Our base for the past few weeks has been Caudete, a tiny town situated in central Spain. Desperately craving some time to simply stop and write, this sleepy place bares little distraction and has been a perfect hideaway. With a couple of weeks behind us now, our brains muddled from writing and a slight feeling of cabin fever creeping in, our eyes are opened to the opportunities that the Castilla-la Mancha province offers. With a car, a map and a guide book for the region we list day trips that intrigue us and get on our way.
La Hoz Del Jucar Gorge is a 40km scenic drive to the east of Castilla-la Mancha. Famed for it’s white gorge, castles and idyllic Spanish towns, it was an obvious priority on the list of places to see in the region. Cameras charged, 10 euro in the back pocket and a quick pat on the bonnet of the Renault Laguna, we are off.
Entering Alcala De Jucar, the first town on route, from the south, captured my own image of Spain entirely.
Beneath, etched into the chalk cliffs is a jumble of white villas seemingly stacked upon one another like lego blocks. Eager to probe and wander the rabbet warren, we park up and walk towards the town. Tight alleyways continually hairpin upwards, bringing you closer towards the sandy castle. With each turn emerges another white walled street with a glimpse of something new whether that be a hidden town square, a clock tower, a quaint door that will make your heart melt (yes I have a fetish for Spanish doors) or an old man sitting smoking a pipe looking ever so dapper. Yes I am describing Alcala De Jucar, yet I am describing many Spanish towns. Most in fact are like this, each with a similar charm that keeps you wanting more.
Split in two by the Jucar river, the other side of town is simply one road abutting a row of simple houses which have been carved into the side of the canyon wall. The similarity with Dege in North Sichuan province, China is astounding had it not been for the alfresco areas draped in vines and the whiteness.
Again, like most little Spanish towns we have visited, Alcala De Jucar is sleepy with barely a soul to be seen. It’s not that no one lives here, you see that’s my Aussie error, or as Becks says ….“mad dogs and englishman”. It’s 40 degrees and the Spanish are intelligently taking a siesta. If we came here at 9 in the evening, the town would be bustling and lively, yet now it’s simply a shell of its nighttime self. But shell or no shell, Alcala speaks for itself and captivated us from the moment we set our eyes upon it.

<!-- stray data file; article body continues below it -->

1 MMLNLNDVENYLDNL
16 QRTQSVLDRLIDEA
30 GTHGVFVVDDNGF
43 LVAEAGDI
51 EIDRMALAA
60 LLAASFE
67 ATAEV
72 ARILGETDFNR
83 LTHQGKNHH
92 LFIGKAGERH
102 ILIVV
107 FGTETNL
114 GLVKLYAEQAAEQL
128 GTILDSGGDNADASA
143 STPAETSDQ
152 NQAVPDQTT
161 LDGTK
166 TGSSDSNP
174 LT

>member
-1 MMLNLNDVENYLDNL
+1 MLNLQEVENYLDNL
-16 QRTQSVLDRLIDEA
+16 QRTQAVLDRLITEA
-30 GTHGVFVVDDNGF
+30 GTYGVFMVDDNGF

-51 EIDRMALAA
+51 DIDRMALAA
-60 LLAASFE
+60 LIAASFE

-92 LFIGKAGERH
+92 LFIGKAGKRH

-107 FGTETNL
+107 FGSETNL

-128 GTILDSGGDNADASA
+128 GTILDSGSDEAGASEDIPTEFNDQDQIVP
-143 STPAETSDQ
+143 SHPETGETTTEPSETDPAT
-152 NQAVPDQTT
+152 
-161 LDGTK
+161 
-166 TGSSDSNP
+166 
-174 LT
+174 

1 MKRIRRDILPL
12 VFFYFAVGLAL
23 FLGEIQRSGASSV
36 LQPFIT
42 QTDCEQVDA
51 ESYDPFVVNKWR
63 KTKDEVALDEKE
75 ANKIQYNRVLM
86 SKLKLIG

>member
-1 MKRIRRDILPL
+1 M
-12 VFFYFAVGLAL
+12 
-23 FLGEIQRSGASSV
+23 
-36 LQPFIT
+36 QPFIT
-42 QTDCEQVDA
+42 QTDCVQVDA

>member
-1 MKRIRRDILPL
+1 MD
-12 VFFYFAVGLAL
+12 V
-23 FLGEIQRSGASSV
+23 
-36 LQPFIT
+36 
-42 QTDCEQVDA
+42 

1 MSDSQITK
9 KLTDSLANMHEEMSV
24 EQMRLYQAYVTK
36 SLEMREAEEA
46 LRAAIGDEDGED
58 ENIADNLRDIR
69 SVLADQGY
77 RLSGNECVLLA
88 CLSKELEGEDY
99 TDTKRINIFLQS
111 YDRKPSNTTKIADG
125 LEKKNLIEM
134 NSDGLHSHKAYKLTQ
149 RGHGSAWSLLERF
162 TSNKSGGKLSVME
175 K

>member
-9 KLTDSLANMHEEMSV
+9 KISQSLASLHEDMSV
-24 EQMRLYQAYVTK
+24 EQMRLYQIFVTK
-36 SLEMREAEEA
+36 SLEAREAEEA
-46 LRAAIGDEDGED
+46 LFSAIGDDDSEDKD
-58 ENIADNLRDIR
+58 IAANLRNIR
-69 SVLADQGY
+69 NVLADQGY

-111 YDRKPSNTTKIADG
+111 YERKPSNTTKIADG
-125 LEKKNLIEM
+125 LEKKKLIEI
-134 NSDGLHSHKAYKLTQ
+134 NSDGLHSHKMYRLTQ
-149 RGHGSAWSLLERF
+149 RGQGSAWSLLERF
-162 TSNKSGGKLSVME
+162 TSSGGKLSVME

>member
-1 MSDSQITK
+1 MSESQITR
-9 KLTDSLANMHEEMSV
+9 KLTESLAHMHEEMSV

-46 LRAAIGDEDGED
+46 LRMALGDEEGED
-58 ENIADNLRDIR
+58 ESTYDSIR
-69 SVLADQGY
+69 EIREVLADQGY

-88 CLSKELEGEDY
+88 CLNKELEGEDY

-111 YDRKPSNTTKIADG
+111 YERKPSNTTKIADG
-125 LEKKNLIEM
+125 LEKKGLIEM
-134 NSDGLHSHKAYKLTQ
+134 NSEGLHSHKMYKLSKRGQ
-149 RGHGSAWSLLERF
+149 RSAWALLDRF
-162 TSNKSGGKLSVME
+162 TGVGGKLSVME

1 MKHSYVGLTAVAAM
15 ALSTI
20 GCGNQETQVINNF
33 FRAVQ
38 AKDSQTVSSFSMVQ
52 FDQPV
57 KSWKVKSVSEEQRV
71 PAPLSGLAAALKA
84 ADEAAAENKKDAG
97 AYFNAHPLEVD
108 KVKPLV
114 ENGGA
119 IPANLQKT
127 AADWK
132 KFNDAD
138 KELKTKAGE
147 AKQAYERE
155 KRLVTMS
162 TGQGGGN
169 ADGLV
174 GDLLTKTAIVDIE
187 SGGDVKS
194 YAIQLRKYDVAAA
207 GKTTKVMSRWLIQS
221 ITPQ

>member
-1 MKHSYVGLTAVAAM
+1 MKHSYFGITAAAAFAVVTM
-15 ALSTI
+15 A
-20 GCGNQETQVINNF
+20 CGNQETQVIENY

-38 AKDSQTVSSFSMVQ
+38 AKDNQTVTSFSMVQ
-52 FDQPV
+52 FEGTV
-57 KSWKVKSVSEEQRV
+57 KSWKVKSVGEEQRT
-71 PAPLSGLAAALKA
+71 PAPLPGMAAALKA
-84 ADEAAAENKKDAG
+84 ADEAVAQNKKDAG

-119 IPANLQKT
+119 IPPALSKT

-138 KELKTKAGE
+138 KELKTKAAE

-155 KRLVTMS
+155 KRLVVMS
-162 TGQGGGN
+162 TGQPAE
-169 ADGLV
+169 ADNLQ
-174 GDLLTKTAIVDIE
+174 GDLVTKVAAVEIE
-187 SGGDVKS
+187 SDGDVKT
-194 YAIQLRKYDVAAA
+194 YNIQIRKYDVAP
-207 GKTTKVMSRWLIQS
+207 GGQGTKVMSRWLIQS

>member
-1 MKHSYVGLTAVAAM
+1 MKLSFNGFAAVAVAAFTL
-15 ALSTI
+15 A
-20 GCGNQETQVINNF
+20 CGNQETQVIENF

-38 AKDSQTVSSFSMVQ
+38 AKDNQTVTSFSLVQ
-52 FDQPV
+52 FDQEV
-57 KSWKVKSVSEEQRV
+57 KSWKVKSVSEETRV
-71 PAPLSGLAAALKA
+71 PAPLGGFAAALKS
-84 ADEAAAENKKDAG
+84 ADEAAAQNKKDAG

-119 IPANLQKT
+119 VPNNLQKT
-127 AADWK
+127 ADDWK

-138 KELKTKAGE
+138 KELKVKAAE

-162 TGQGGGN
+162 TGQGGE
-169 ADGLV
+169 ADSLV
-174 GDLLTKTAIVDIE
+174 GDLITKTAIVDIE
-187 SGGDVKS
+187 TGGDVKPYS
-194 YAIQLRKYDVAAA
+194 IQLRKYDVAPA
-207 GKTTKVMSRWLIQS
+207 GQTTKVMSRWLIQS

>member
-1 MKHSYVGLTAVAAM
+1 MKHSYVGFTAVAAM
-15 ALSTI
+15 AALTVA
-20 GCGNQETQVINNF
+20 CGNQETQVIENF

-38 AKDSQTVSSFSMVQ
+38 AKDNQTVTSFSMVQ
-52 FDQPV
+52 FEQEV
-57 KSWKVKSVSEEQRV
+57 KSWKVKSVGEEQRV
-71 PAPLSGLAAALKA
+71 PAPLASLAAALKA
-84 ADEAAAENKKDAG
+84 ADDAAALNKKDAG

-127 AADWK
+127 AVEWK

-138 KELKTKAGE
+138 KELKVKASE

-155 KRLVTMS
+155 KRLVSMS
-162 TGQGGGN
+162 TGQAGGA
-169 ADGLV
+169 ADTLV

Back in the car we head west, following the winding white cliffs of La Hoz Del Jucar. Cruising slowly, we meander alongside the teal stream stopping at the endless viewing opportunities. At one point we watch deer bound effortlessly up and down the gorge face only stopping momentarily to check us out as we them. Between Alcala De Jucar and Jorquera, the next town, the exquisite scenery continues. Beside the river, pine forests flourish amidst the olive groves and orchards and as you begin to gain height the vastness of the gorge reveals itself ensuring stunning panoramic views. Keep an eye out for random doors in cliff faces. We found many and they couldn’t help make us smile. Apparently these houses behind the quaint doors have become hot property since the Spanish economy has crashed, as the cost for house expansion is simply a jackhammer.
Nearing the end of the scenic route, the gorge road takes a sudden turn exposing a deep basin in which the small town of Jorquera is balanced atop. The basin far below is filled with agricultural vineyards and as we make our way across the stone arched bridge to town it obvious that these crops provide the towns only income. Tractors full to the brim of purple grapes lay stagnant in the warm midday sun as their owners take siesta. The warm heat allow the grapes to sweat filling the streets with the unmistakable aroma of red wine. Taking the same road out as we came in on we eventually connected back up to the N322 and slowly make our way back home to Caudete.
I am going to be honest, when we planned to spend a month in this region of Spain, I never expected such prominent, fascinating landscapes right on our door step. What a month in Spain… How lucky can this Aussie get! Even as I write and relax, I am already peering into the next adventure and wondering what other surprises Spain has in store for me.